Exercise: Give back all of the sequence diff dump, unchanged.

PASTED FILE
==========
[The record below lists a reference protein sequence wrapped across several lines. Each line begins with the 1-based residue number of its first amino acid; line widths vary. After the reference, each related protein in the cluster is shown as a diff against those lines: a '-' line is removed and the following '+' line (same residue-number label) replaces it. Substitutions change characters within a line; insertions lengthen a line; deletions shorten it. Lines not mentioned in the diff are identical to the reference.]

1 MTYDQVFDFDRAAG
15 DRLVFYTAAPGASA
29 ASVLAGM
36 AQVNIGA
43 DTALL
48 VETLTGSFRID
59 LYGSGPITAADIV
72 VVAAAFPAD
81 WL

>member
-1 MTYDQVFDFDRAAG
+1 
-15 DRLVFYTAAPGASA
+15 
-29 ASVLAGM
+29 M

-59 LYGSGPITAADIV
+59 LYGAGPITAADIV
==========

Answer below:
[The record below lists a reference protein sequence wrapped across several lines. Each line begins with the 1-based residue number of its first amino acid; line widths vary. After the reference, each related protein in the cluster is shown as a diff against those lines: a '-' line is removed and the following '+' line (same residue-number label) replaces it. Substitutions change characters within a line; insertions lengthen a line; deletions shorten it. Lines not mentioned in the diff are identical to the reference.]

1 MTYDQVFDFDRAAG
15 DRLVFYTAAPGASA
29 ASVLAGM
36 AQVNIGA
43 DTALL
48 VETLTGSFRID
59 LYGSGPITAADIV
72 VVAAAFPAD
81 WL

>member
-1 MTYDQVFDFDRAAG
+1 
-15 DRLVFYTAAPGASA
+15 
-29 ASVLAGM
+29 M

-59 LYGSGPITAADIV
+59 LYGAGPITAADIV